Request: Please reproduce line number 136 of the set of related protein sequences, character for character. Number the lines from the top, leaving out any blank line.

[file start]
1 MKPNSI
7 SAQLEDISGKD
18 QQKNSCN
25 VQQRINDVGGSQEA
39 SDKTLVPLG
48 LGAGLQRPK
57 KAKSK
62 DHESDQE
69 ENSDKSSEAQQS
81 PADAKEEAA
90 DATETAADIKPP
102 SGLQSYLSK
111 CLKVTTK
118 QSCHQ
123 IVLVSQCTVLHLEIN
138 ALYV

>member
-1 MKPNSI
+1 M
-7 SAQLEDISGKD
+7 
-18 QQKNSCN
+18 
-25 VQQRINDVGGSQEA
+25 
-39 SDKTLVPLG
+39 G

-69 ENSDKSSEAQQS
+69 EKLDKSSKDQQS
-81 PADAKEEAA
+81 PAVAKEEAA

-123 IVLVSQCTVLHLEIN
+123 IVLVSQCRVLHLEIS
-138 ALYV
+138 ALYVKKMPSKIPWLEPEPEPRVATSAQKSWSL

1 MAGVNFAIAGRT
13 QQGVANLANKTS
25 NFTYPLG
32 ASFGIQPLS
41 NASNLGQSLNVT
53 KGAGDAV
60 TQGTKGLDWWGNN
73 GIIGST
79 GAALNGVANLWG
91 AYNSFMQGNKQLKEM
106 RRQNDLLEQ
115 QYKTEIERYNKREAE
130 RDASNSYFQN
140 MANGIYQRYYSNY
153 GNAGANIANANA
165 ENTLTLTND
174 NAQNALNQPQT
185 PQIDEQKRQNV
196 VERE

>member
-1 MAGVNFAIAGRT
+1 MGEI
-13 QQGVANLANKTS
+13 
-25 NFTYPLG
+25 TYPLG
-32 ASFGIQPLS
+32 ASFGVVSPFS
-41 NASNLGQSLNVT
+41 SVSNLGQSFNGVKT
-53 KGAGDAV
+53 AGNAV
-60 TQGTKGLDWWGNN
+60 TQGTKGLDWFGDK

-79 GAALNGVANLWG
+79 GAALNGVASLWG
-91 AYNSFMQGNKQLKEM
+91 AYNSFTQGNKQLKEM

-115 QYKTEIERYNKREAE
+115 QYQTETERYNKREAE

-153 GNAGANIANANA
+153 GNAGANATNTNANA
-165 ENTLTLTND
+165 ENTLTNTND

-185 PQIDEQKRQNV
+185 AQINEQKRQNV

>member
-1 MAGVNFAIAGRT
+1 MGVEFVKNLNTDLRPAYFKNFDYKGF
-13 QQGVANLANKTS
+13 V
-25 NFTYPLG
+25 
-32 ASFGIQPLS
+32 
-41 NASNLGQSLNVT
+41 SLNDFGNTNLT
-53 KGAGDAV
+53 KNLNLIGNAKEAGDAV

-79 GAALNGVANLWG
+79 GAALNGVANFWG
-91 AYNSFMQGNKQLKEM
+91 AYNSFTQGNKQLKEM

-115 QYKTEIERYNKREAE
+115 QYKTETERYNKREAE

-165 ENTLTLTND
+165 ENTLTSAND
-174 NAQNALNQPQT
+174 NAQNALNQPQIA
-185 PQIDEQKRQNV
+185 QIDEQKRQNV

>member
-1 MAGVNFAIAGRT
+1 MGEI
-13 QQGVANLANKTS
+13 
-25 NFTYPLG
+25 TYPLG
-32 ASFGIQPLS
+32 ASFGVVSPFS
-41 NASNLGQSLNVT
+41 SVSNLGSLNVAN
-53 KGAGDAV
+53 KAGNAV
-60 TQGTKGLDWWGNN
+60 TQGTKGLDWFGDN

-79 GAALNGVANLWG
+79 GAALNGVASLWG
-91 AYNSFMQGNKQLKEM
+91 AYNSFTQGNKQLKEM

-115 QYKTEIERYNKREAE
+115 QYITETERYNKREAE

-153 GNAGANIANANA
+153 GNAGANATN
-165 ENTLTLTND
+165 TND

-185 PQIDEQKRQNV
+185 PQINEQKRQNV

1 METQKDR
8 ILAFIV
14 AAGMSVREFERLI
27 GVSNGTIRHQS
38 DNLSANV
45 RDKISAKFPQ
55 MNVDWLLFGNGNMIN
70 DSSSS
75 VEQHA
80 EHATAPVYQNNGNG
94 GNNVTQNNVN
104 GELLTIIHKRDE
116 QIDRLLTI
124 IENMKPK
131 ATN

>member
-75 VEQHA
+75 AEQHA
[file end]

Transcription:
14 AAGMSVREFERLI